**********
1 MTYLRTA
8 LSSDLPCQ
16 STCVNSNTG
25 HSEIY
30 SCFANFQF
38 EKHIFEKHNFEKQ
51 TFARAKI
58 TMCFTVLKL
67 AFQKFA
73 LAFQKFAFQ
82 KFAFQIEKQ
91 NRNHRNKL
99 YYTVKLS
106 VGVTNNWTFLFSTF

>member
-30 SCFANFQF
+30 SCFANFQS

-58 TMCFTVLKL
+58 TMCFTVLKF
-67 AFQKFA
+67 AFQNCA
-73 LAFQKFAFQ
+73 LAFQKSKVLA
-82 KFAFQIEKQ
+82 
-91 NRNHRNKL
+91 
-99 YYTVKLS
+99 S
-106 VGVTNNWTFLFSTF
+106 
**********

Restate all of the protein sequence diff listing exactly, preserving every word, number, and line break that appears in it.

1 MTYLRTA
8 LSSDLPCQ
16 STCVNSNTG
25 HSEIY
30 SCFANFQF
38 EKHIFEKHNFEKQ
51 TFARAKI
58 TMCFTVLKL
67 AFQKFA
73 LAFQKFAFQ
82 KFAFQIEKQ
91 NRNHRNKL
99 YYTVKLS
106 VGVTNNWTFLFSTF

>member
-30 SCFANFQF
+30 SCFANFQS

-58 TMCFTVLKL
+58 TMCFTVLKF
-67 AFQKFA
+67 AFQNCA
-73 LAFQKFAFQ
+73 LAFQKSKVLA
-82 KFAFQIEKQ
+82 
-91 NRNHRNKL
+91 
-99 YYTVKLS
+99 S
-106 VGVTNNWTFLFSTF
+106 